Lytle Water Solutions recently completed a 2-year pilot study, jointly funded by Cheyenne BOPU and the Wyoming Water Development Commission, that evaluated the feasibility of utilizing rapid infiltration basins and/or injection wells to recharge the Ogallala aquifer at the Cheyenne BOPU well fields to enhance their long-term sustainability and reliability. The results of the study, which appear favorable for a full-scale recharge project, were presented to the BOPU at their Board meeting on November 15, 2010: Managed Aquifer Recharge Storage and Recovery Pilot Study Project.

Rueter-Hess Reservoir Tour (2010)

Parker Water and Sanitation District (PWSD) held an Open House at Rueter-Hess Reservoir on Saturday, August 7, 2010. Interested parties were able to go on a 2-mile self-guided driving tour across the dam and into the bottom of the Reservoir which, if full, would be 170 feet below water.

The Purpose and Need for Rueter-Hess Reservoir is to provide a water management tool for PWSD to optimize the use of limited water resources and to provide storage space for new, renewable water supplies that will meet PWSD's future demands.

RHR Pool - 2010
Rueter-Hess Reservoir Begins Storing Water

Lytle Water Solutions assisted the Parker Water and Sanitation District (PSWD) in obtaining a Substitute Water Supply Plan (SWSP) to allow limited storage to begin at Rueter-Hess Reservoir. The SWSP, obtained on May 10, 2010, allows PWSD to store water in Rueter-Hess up to 3,565 ac-ft until construction is complete, anticipated to be in early 2012. PWSD received approval from the Dam Safety Branch of the Colorado State Engineer's Office to begin storing water up to a pool elevation of 6,095 ft MSL on February 22, 2010.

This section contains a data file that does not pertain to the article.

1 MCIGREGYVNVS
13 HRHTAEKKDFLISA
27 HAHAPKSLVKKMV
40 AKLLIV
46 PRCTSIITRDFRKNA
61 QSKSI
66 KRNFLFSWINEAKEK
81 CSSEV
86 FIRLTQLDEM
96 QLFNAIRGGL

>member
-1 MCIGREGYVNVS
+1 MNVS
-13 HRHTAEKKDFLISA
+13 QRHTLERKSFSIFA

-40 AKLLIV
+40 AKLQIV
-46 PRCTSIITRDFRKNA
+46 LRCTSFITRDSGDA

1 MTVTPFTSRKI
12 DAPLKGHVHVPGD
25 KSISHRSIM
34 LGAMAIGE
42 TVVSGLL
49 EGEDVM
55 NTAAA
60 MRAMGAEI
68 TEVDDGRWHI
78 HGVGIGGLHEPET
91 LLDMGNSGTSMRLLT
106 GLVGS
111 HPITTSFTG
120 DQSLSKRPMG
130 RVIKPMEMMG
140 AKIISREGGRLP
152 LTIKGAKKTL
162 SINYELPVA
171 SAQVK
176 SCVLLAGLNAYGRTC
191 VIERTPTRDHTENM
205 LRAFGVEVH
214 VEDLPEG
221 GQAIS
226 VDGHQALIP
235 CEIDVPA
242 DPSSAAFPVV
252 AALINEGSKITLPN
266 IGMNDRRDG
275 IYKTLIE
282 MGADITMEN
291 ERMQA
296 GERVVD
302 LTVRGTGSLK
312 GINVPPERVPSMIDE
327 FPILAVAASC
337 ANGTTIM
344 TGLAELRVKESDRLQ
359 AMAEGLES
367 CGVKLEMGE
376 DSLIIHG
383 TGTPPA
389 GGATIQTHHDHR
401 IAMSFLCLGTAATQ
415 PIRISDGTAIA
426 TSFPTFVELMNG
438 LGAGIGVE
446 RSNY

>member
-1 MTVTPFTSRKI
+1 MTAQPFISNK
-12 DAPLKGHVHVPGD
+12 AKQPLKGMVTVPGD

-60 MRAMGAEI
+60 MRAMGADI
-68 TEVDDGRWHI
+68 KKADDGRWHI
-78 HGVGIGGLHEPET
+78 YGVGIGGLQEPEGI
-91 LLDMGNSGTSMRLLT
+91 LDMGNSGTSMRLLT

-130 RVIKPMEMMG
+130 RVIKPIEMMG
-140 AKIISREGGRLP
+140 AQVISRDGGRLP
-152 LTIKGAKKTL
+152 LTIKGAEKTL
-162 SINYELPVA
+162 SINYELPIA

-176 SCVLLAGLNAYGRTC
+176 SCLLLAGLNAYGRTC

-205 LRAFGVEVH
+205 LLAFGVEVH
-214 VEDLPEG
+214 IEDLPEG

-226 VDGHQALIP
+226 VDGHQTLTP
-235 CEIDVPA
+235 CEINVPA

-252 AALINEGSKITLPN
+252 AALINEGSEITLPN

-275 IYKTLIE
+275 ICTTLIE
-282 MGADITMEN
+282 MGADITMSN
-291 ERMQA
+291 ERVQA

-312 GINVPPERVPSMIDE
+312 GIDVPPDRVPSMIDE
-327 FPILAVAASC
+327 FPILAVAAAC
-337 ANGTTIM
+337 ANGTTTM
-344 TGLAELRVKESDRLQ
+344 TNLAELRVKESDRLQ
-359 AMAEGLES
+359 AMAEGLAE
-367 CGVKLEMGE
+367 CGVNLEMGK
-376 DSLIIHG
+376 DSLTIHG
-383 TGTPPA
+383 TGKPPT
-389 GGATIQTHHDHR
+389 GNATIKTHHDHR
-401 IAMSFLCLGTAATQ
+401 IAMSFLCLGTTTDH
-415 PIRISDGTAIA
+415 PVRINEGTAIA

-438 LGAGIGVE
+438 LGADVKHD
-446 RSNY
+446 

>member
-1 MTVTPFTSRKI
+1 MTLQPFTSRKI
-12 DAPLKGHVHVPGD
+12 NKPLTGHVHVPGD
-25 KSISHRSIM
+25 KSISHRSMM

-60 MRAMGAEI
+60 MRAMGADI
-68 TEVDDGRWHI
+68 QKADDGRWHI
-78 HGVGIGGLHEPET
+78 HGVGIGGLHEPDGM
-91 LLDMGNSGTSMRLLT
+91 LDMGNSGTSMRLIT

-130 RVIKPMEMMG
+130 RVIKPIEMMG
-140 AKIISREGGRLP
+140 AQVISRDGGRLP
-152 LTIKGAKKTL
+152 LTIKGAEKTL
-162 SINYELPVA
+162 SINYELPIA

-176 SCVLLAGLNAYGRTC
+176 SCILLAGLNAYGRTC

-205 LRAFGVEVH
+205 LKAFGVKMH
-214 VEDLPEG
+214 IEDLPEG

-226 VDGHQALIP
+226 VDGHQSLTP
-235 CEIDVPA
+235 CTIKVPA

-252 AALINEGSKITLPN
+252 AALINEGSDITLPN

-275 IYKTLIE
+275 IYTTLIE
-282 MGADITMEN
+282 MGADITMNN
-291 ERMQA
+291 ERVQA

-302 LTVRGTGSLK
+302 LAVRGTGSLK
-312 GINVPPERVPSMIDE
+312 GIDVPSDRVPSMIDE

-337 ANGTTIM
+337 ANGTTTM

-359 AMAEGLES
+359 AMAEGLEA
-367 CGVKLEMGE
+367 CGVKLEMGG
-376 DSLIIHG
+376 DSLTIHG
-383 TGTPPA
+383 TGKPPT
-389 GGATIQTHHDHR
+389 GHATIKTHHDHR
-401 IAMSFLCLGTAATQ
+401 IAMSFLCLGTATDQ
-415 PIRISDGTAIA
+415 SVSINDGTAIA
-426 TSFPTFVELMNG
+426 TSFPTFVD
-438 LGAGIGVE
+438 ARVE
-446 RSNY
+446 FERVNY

Phase 2 Rueter-Hess Reservoir Construction

Phase 2 construction began in September 2008 and is expected to be completed in early 2012.

Phase 2 Reservoir Construction Photos: Show construction progress of Phase 2, from 2008 to 2012.

Photos by Jackie Shumaker Photography.

Colorado Public Works Journal (Dams & Reservoirs), Volume 6, Issue 3, 2010.
NGWA 2010 Ground Water Summit

Colorado State University / Parker Water and Sanitation District Urban - Rural Water Management Project

Colorado State University (CSU) and the Parker Water and Sanitation District (PWSD) are beginning the third year of a 4-year research study investigating viable techniques related to rotational crop management and more efficient irrigation practices to make historic agricultural water available for municipal purposes, while maintaining a viable rural economy. PWSD has received funding for this project from the Metro Roundtable and from the Colorado Water Conservation Board's (CWCB) Agricultural Transfer Grant fund. Bruce Lytle, of Lytle Water Solutions, is the Project Manager for this 4-year study. This study will be a keystone to successful water management strategies to provide reliable water supplies for both urban and rural interests, and will be the basis for potential Water Court actions to quantify water savings and transferrable consumptive use.